On Point With: David Serrano

One of New York busiest, most in-demand and outspoken nightlifers, David Serrano made his name giving us life from the DJ booth… and these days, he’s officially capturing our lives in the photo studio.

Thotyssey: Hey David! So, how has Crazy Covid Summer been treating you?

David Serrano: It’s been interesting. I got Covid early in March, so I was able to get passed it quickly. Unfortunately, with the bars closed, I haven’t been working much… but I am not wasting this time. I’ve been really focused on leveling up my photography skills.

Glad you’re feeling better! I did see you just released a whole bunch of gorgeous pics of some of our famous queens. Are these shots you took a long time ago that you’ve finally been able to get to, or are have you been arranging new shoots during this downtime?

A little bit of both. I’ve been able to do several shoots during lockdown, and have several lined up. But I’ve also been going into the archive and pulling out some of my favorites that may have not had a chance to shine yet. Definitely using this time to be as creative as possible.

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[All photos by David Serrano]

Do you think you have a favorite subject yet, as far as the people you’ve shot?

I love people with over the top looks. Pretty is fine, but it can be a bit boring. Anyone that pushes the envelope with their aesthetic is what I gravitate towards. I recently released a shot of Androgyny that I love, with her giant red Mohawk. It’s very punk. I like that. I also love anyone that can just let go in front of the camera and go big. They’re not worried about looking foolish or pretty. And I love shooting dancers, ’cause they know how to move. I shot FiFi DuBois, and we had some really dynamic shots.

You’ve been doing nightlife photography for a few years, but for a long time you were better known in NYC as a DJ. I think it’s really just been the past few years that you really stepped up as an in-demand photographer. Was that intentional, or did it just kinda happen that way?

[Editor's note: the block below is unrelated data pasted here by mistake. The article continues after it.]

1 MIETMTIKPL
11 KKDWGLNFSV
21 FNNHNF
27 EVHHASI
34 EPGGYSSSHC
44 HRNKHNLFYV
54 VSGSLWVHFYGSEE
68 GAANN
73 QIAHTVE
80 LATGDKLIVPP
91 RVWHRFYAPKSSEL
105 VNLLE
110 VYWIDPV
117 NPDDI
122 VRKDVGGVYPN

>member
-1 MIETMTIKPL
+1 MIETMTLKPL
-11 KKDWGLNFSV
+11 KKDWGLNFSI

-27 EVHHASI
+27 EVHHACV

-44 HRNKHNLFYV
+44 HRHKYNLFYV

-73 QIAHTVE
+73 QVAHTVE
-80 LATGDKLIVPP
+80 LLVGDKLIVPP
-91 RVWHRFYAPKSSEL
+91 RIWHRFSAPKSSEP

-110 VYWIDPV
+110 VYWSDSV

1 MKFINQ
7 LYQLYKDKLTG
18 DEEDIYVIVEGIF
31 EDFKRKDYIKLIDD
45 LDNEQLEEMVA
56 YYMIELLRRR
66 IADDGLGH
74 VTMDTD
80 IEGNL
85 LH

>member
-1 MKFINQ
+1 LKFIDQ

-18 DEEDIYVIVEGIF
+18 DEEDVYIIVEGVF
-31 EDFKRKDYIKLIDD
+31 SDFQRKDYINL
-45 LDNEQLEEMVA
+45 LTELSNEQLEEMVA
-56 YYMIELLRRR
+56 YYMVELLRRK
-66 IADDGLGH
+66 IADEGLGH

It was purposeful, for sure. I’m definitely interested in moving in that direction with my career. I’m 43 now, and I’m wanting to work more outside the clubs… but still staying within my nightlife community, like my work on The X Change Rate with Monet. I’ve spun the big clubs, and that was fun when I was younger. But as I get older, my priorities are changing. I prefer to work more shows now, and work more closely with the nightlife artists… so these are steps that I am making to expand my skill sets.


Before we talk more about Now, we should visit Then! Where are you from originally, and how did you begin as a creative person while growing up?

Okay, that’s a long story! I was born in Port Jefferson, Long Island, but moved to upstate NY right outside Woodbury Commons when I was three. I lived there ’til 10th grade, and then moved to South Carolina for a year and a half. Then I finished high school in a small town outside Orlando, Florida. My dad had retired while I was in high school, so we moved and I ended up going to three high schools.

I knew I wanted to do something creative since I was a child because my mom told me, “do something you love, and you will never work a day in your life.” So I gravitated towards the arts. It was always between music and film. I actually started college as a film major at UCF, but ended up switching my major my last semester to music production, which is what my degree is in.

When I turned 28, I moved back to NYC to pursue a career in music as a singer / songwriter. I released a song with Junior Vasquez called “Not Again,” aptly named ’cause it was the only song we did together. I made no money from it, so I decided to pivot and got into DJing instead. I loved it, and that became my career. I also started working in graphic design, which then led back to film. And here we are today… full circle moment.


Was it Junior who taught you how to DJ?

Um, no… LOL. Actually, I consider my DJ parents to be Xavier and Corey Craig. They helped me a lot, and gave me advice when I first began. My first gig was filling in for Xavier at Barracuda, which became my first residency in 2007. And as of March, I was still there.

As far as bars and big parties in the realm of nightlife go, what have been some of your favorite memories and highlights of the past decade-plus for you?

I enjoyed my time at Stage 48 spinning upstairs in the pop room, along with my time at XL working “Hot Mess” with Lady Bunny and Bianca Del Rio. I also loved working Drag Brunch at the Highline Ballroom, and of course the multiple Glam Awards I’ve spun. Those are just a few that stand out. There have been so many. I’ve been very lucky.

I always wondered… what would happen if you won a Glam while you were DJing the awards show? Would you play your own music intro and run up and accept, or just, like, wave from the DJ booth?

I’d have them toss it to me, LOL! Or I’d walk in an awkward silence. Fortunately, it probably won’t ever be an issue.